The Tomistoma crocodile (Tomistoma schlegelii) is a unique species restricted to Sumatra in western Indonesia, Borneo, and peninsular Malaysia. It is often called Flase Gharial and ranks under the IUCN Red Book of Endangered Species as one of the top five crocodile species for highest-priority conservation and research action.
Tomistoma field surveys
Prior to 1996, very little was known of the Tomistoma ecology, distribution, abundance, or conservation status. In 1995-96, the first major field assessment of the species’ biology and status was carried out by Wildlife Management International and the Indonesian Ministry of Forestry, in Sumatra. This led to the species being listed as “Endangered” by the IUCN in 1998. In 2001 and 2002, international funding enabled additional research on the species to quantify trends in status and conservation threats. This research, followed by PRCF surveys in West Kalimantan in 2004 and later in 2014 and 2015 suggest a continuous decline of the crocodile. There are no current estimates of the number of Tomistoma remaining in the wild.
Historically, Tomistoma skins were used in trade, and their meat and eggs were collected for human consumption. Today the crocodile is more threatened by the severe depletion of its critical nesting habitat, as their capture and trade is less common. Swamp forests in which Tomistoma live are becoming fragmented and reduced due to commercial and illegal logging, expansion of agriculture, forest fires, and swamp draining for forestry and construction purposes.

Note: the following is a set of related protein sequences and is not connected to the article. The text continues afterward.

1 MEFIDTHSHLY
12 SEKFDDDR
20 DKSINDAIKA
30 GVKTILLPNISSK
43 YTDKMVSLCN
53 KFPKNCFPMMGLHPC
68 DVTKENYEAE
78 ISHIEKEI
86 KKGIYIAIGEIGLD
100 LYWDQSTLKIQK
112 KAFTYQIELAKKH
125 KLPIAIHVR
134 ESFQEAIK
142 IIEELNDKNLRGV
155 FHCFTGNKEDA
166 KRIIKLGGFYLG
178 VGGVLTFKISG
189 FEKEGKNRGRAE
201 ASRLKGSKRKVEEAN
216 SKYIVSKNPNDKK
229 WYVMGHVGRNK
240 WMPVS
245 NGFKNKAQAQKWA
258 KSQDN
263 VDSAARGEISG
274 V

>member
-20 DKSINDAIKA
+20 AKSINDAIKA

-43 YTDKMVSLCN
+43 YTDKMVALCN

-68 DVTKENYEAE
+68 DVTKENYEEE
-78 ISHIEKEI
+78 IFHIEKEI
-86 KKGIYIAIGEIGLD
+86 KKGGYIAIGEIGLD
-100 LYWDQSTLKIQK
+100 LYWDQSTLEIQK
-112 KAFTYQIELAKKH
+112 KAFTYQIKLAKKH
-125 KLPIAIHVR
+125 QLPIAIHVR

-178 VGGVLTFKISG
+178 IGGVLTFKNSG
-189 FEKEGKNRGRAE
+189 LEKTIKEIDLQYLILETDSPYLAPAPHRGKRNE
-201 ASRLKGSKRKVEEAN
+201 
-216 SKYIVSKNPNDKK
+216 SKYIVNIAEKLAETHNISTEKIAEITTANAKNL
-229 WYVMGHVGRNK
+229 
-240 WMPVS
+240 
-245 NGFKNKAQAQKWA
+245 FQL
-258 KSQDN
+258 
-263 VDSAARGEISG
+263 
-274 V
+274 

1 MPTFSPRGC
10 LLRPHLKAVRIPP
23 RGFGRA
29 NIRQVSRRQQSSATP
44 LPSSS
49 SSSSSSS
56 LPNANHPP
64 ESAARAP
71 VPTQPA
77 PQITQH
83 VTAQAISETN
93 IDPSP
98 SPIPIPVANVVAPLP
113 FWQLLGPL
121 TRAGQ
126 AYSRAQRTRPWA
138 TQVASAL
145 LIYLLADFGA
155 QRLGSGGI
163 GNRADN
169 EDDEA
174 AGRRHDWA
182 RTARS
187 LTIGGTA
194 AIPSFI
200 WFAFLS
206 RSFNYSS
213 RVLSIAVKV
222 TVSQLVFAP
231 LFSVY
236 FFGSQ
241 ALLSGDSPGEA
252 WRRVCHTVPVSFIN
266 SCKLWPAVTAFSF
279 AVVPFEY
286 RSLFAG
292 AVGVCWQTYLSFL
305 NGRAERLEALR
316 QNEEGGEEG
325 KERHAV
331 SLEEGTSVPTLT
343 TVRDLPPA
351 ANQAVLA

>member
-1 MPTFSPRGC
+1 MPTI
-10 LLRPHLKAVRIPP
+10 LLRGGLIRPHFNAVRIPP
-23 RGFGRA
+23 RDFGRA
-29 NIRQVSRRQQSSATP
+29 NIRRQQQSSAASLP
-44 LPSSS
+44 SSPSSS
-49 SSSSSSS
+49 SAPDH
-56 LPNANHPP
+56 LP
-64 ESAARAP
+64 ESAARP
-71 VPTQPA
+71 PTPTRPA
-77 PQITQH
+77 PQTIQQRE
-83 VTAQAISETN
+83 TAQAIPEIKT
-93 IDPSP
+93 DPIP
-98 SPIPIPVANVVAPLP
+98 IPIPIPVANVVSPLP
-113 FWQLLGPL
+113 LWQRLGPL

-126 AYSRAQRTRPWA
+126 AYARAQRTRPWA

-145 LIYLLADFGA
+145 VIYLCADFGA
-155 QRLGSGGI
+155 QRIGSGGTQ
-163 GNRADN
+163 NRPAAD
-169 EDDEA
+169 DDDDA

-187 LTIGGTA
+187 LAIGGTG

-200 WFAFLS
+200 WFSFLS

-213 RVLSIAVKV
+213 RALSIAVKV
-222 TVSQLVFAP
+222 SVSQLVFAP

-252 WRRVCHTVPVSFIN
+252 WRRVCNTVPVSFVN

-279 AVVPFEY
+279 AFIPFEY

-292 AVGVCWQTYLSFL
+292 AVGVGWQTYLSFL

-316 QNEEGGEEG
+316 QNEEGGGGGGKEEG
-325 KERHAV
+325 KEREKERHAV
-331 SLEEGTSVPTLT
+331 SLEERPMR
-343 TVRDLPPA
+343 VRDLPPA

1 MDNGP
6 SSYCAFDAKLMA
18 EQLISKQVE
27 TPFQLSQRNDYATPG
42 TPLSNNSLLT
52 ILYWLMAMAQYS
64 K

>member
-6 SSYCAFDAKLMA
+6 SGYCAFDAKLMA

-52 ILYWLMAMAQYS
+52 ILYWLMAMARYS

PRCF conservation research
Kalimantan is thought to possibly hold the largest global Tomistoma populations. PRCF surveys have concentrated at the Danau Sentarum landscape in West Kalimantan, where adults, juveniles, and nests have been found, together with skins and captive crocodiles. Through our research, we have identified local threats, and areas critical for conservation of Tomistoma in the Sentarum Lakes. Our surveys are used as a foundation to define and facilitate conservation management efforts.
References: IUNC Red List